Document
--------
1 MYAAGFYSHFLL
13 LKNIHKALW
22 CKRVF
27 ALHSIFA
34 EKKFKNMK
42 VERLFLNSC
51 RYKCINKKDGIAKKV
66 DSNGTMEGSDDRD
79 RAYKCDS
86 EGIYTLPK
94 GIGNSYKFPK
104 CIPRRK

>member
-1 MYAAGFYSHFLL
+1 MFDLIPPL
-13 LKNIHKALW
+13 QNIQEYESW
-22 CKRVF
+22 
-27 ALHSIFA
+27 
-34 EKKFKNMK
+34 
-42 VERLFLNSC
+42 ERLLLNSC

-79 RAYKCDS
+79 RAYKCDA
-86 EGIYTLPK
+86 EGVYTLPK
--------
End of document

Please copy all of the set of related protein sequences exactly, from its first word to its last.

1 MYAAGFYSHFLL
13 LKNIHKALW
22 CKRVF
27 ALHSIFA
34 EKKFKNMK
42 VERLFLNSC
51 RYKCINKKDGIAKKV
66 DSNGTMEGSDDRD
79 RAYKCDS
86 EGIYTLPK
94 GIGNSYKFPK
104 CIPRRK

>member
-1 MYAAGFYSHFLL
+1 MFDLIPPL
-13 LKNIHKALW
+13 QNIQEYESW
-22 CKRVF
+22 
-27 ALHSIFA
+27 
-34 EKKFKNMK
+34 
-42 VERLFLNSC
+42 ERLLLNSC

-79 RAYKCDS
+79 RAYKCDA
-86 EGIYTLPK
+86 EGVYTLPK